The authors characterized the model UPEC strain UTI89, and two clinical isolates from women with recurrent urinary tract infections (UTIs), PNK-004, and PNK-006. Swimming motility was assessed in plates with glucose, tryptone, and 0.25% agar, while surface motility was assessed on plates with the same medium but with 0.45% agar. Mutants with deletions of specific genes were constructed using phage P1 transduction using marked genes from the Keio collection of E. coli mutants. Cells from surface motility plates were collected, fixed with glutaraldehyde, absorbed on carbon-coated copper grids, stained with phosphotungstic acid, and viewed on a JEOL 1200 EX transmission electron microscope.
The authors found that all strains showed swimming motility that required flagella, but unexpectedly glucose did not prevent swimming. Surface motility characteristics were strain-dependent. For UTI89 (Fig 1A, D), loss of flagella (ΔfliC) impaired motility and the residual motility required pili (ΔfimA). Loss of adenylate cyclase (Δcya) resulted in an unusual pattern of movement, and electron microscopy indicated a lack of flagella and pili which suggests an appendage-independent form of motility. For PNK-004 (fig 1B), loss of flagella modestly impaired movement, and electron microscopy showed the absence of an appendage. For PNK-006 (Fig 1C, D), the loss of flagella eliminated surface motility.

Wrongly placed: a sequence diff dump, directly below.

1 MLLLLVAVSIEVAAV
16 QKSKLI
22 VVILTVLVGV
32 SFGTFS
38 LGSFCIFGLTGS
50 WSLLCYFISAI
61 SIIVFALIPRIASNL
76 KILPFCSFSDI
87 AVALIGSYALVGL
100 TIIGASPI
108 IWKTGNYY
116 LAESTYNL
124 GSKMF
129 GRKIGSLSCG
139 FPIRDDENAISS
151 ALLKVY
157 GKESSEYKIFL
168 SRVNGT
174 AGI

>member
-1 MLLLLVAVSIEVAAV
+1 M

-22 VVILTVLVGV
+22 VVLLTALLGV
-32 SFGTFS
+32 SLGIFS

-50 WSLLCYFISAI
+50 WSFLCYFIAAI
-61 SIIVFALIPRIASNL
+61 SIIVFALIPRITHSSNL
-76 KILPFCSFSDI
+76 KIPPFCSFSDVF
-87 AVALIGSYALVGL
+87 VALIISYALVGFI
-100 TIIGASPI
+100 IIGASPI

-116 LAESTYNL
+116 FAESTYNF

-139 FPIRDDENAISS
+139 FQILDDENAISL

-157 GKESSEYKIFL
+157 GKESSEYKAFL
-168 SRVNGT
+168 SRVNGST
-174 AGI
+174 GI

UPEC strains have at least four forms of motility, including a novel appendage-independent form of motility. The motility types show variations between strains. The relevance of each motility type to UTIs is unknown. Glucose-insensitive flagella synthesis distinguishes UPEC from nonpathogenic strains, and because cyclic-AMP is a major regulator of metabolism, these results indicate unsuspected aspects of UPEC metabolism.
Presented by: Jacob Hogins, BS1, Sankalya Ambagaspitiye, Ph.D.1, Philippe E. Zimmern, MD; PI2, Larry Reitzer, Ph.D.; PI1
1. Department of Biological Sciences, The University of Texas at Dallas
2. Urology Department, The University of Texas Southwestern Medical Center, Dallas, Texas
Written by: Bilal Farhan, MD, Assistant Professor, Division of Urology, University of Texas, Medical Branch, Texas; @BilalfarhanMD, at the Society of Urodynamics, Female Pelvic Medicine & Urogenital Reconstruction Winter Meeting, SUFU 2020, February 25 - 29, 2020, Scottsdale, AZ